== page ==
Harassment from U.S. forces is a greater threat to the work of the Iraqi Red Crescent than insurgent attacks, a senior official of the Red Cross-linked humanitarian organization said Friday.

Dr. Jamal Al-Karbouli, vice president of the Iraqi Red Crescent, said some U.S. forces appeared not to realize that the society, which uses as its symbol the Muslim red crescent instead of the red cross, was part of the international humanitarian movement.

"The main problem we are facing is the American forces more than the other forces," Al-Karbouli told reporters in Geneva. "We are spending a lot of time to explain about the Red Crescent."

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Al-Karbouli said insurgent groups in Iraq did not pose as great a problem for the organization.

"The insurgents, they are Iraqis, a lot of them are Iraqis, and they respect the Iraqis. And they respect our (the Red Crescent's) identity, which is neutrality."

He also complained that Red Crescent offices in Baghdad, Anbar and Najaf provinces had been repeatedly "attacked" by U.S.-led multi-national forces searching for insurgents.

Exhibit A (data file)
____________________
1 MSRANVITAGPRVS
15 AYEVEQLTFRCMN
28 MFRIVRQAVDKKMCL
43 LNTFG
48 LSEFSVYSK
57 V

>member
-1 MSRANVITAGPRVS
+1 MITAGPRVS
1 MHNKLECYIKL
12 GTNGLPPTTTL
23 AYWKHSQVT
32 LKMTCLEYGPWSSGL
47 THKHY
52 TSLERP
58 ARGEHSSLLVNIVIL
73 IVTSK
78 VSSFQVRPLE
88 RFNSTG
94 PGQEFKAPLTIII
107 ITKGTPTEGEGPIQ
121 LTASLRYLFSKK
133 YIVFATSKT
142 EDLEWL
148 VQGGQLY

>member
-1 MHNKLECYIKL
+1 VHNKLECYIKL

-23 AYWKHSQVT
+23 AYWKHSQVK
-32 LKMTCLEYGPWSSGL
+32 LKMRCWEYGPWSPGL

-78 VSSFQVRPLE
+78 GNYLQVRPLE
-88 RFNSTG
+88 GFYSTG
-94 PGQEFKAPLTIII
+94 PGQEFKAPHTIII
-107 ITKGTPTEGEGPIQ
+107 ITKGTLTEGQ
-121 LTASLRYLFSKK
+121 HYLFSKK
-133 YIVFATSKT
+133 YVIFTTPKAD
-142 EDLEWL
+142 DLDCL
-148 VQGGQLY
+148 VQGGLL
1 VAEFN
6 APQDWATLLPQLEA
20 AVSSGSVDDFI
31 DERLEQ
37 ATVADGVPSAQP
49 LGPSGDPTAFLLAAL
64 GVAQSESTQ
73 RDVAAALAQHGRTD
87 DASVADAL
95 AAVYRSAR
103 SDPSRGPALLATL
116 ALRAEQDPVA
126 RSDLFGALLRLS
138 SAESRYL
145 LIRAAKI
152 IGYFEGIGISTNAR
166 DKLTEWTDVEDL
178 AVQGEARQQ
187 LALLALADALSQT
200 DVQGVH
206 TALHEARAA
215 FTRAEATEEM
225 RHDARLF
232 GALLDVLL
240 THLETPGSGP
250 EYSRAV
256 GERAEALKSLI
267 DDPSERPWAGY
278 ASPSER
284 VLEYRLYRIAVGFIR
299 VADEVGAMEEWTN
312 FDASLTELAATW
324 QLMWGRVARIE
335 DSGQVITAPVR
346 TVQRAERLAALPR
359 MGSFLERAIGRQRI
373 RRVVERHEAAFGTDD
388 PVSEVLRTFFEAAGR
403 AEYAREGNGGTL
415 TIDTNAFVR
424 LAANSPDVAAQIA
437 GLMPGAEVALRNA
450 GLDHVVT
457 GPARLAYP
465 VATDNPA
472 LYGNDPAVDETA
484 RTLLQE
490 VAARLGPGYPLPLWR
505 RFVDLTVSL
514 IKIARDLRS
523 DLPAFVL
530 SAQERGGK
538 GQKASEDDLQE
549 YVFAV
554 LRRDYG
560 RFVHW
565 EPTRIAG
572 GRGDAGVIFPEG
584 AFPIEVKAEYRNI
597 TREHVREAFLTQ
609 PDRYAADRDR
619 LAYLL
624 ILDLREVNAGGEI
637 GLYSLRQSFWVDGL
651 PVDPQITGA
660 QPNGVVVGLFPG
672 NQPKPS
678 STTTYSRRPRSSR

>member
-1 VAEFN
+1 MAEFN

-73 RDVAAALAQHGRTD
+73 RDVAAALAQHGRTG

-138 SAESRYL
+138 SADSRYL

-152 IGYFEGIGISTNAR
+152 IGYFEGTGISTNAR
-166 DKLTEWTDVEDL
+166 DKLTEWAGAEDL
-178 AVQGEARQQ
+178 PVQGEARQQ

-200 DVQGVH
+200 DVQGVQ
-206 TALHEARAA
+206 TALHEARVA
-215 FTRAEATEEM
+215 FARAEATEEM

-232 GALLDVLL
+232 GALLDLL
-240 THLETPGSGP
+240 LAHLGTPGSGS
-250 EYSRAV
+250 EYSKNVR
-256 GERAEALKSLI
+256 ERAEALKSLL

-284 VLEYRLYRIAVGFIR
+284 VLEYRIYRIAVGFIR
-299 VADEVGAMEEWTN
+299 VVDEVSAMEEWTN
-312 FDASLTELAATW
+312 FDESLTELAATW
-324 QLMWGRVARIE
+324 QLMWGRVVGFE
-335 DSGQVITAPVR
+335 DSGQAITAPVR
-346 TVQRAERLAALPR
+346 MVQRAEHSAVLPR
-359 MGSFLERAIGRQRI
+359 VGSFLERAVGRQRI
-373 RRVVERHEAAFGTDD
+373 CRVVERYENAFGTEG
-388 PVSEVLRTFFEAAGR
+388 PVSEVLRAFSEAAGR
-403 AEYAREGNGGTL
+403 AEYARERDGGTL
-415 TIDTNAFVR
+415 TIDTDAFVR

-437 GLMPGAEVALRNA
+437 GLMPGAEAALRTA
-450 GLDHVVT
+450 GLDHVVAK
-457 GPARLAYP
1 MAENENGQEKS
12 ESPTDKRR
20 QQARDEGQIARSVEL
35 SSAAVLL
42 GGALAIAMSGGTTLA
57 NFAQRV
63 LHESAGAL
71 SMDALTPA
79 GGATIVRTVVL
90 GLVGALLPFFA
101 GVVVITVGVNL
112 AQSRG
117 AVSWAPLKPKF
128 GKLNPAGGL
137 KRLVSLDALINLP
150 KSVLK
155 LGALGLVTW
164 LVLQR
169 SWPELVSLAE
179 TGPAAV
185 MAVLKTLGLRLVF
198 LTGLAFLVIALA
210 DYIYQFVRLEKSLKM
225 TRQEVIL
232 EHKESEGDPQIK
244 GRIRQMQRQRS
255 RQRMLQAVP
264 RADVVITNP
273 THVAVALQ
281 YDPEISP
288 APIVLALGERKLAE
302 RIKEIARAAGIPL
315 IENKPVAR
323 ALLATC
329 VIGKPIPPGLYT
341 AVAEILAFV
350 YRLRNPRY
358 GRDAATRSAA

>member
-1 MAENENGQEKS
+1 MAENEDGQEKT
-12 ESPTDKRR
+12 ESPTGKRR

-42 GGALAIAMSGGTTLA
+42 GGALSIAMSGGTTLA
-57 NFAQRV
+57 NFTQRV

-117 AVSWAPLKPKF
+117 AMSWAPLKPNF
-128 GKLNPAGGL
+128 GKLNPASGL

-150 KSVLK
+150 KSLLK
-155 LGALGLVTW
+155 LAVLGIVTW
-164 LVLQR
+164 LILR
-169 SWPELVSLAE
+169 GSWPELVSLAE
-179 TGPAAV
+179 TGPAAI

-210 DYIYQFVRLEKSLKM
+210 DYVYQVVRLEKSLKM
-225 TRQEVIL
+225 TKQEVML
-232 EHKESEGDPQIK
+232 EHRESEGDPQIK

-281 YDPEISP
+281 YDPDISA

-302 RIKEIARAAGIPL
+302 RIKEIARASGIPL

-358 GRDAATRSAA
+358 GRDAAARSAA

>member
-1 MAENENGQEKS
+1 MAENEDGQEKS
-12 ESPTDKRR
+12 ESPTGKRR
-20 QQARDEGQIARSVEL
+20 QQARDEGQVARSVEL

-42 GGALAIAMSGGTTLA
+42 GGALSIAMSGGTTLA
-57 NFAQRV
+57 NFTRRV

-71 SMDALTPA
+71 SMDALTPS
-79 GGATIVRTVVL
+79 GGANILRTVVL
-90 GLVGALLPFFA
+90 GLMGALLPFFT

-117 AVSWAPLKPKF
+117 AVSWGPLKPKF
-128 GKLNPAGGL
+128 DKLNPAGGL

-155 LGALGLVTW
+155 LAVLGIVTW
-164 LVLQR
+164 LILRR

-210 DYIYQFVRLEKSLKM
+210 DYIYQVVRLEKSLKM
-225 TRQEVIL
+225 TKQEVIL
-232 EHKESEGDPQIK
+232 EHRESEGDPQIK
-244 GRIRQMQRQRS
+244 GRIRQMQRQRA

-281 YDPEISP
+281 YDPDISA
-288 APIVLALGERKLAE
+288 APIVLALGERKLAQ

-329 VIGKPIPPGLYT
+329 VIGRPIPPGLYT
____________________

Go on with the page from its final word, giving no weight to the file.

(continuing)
"We have flags, we have everything, we have (the) logo, so they (U.S. forces) know everything, but unfortunately they come again and attack us many times," Al-Karbouli said. He complained that U.S. forces broke doors and windows at the Red Crescent headquarters "and they didn't find anything, and they left."

Lt. Col. Christopher Garver, a U.S. military spokesman in Baghdad, said the U.S.-led coalition forces "strive to ensure they are respectful when they conduct interaction with the local population."

"When we conduct searches, we do not 'attack' the place we are searching," he said.

Al-Karbouli said insurgent groups had tried to enlist support from the Red Crescent, but the organization had refused.

"We always say no. We want to keep our neutrality," he said.

Doctors and other medical workers have been targeted by militants in bombings and shootings in Iraq's relentless violence. Hospitals also have become safe havens for insurgents or Shiite militiamen, who have sometimes holed up in them in battles with U.S. forces.

The Red Crescent, which is part of the international Red Cross movement, has around 1,000 staff and some 200,000 volunteers in the country. It works closely with the International Committee of the Red Cross which visits detainees and tries to provide food, water and medicine to Iraqis.

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